A little guy named Jonathan Alicea pipes up.

"We're all gonna die."

• • •

Backstage now, a few minutes to showtime.

"The show refers to Malthus," says Jorge Bolanos, 18, who plays Bobby Strong. "People didn't believe him. They thought he was crazy. But now we see that oil is running short. And water is just another resource. It's not infinite."

Karen Thorla is standing nearby. She plays the lead female role, Cladwell's daughter Hope, an idealistic girl who falls in love with Bobby Strong.

"I take 30-minute showers," Karen says.

The others gasp.

"Look, I care, but I'm just lazy. To me, the most important thing about this show is that there has to be a balance between the way the government enforces its rules and fees and individual and social responsibility. There are so many people out there who are either big business, big business, big business, or environment, environment, environment, and the thing is, you have to have both. The show proves that if there's only big business, there's corruption and greed, but if the populism gets out of control, it's chaos. You can't just run around and pee wherever you want."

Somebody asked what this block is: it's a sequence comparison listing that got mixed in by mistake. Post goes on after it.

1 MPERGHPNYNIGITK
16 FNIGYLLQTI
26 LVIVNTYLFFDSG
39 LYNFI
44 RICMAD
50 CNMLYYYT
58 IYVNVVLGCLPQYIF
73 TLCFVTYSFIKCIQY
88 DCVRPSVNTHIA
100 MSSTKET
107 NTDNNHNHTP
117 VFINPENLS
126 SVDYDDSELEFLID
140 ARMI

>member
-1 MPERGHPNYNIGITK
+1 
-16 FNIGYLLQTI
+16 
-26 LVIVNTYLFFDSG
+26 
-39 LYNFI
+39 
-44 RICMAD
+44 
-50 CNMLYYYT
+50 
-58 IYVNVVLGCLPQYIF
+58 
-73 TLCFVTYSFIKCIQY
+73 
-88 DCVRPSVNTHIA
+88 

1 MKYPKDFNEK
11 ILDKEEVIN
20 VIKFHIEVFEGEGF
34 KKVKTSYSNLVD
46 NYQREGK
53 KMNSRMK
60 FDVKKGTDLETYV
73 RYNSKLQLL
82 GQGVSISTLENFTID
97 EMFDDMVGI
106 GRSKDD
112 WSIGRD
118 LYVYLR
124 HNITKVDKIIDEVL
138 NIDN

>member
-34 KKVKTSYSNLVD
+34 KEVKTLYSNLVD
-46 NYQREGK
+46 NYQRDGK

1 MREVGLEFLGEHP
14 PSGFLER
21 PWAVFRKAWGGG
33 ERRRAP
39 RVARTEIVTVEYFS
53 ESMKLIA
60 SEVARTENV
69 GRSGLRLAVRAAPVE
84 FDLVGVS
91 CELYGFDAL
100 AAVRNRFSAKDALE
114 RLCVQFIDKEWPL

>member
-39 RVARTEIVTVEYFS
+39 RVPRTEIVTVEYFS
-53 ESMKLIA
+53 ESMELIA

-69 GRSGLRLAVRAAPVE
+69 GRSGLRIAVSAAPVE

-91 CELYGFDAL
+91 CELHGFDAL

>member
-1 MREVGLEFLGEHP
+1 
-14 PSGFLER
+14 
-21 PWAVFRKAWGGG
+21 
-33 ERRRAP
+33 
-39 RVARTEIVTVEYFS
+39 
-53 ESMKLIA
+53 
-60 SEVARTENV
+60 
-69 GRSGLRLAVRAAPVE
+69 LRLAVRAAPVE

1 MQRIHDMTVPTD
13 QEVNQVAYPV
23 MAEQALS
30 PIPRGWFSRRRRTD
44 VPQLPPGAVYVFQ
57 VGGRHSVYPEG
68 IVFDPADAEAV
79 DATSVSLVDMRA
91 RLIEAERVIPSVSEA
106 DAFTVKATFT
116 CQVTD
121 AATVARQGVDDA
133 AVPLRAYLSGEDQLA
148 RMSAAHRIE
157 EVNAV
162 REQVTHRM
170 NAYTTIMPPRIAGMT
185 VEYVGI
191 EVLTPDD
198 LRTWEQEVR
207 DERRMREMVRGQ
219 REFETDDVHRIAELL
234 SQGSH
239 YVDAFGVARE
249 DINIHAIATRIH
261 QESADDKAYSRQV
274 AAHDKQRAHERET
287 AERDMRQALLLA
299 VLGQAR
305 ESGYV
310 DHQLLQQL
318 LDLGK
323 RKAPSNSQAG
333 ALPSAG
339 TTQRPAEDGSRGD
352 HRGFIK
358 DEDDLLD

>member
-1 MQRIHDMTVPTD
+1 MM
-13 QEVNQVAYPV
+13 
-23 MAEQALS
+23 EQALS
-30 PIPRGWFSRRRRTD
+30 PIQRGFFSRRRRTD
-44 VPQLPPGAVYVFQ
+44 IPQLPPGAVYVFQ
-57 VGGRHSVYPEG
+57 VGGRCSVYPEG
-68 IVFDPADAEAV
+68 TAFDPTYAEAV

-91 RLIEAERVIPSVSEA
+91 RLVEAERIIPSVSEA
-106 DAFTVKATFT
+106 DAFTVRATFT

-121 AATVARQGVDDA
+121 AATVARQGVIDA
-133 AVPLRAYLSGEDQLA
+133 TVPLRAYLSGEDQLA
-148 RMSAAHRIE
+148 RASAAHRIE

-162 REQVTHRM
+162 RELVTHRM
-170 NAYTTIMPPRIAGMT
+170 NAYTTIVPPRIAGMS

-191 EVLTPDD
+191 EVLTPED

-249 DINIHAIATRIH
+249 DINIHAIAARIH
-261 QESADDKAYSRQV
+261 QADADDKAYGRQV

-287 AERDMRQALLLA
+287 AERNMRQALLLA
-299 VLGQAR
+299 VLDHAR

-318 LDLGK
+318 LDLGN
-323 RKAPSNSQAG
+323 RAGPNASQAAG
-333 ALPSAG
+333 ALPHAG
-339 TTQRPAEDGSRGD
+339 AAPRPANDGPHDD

In the bathroom a few minutes later, just before the curtain is raised, a man pulls up to the urinal. He flushes once before he goes, once after.

Ben Montgomery can be reached at bmontgomery@sptimes.com or (727) 893-8650.

Has bay area become 'Urinetown'? 04/03/09 [Last modified: Saturday, April 4, 2009 10:30pm]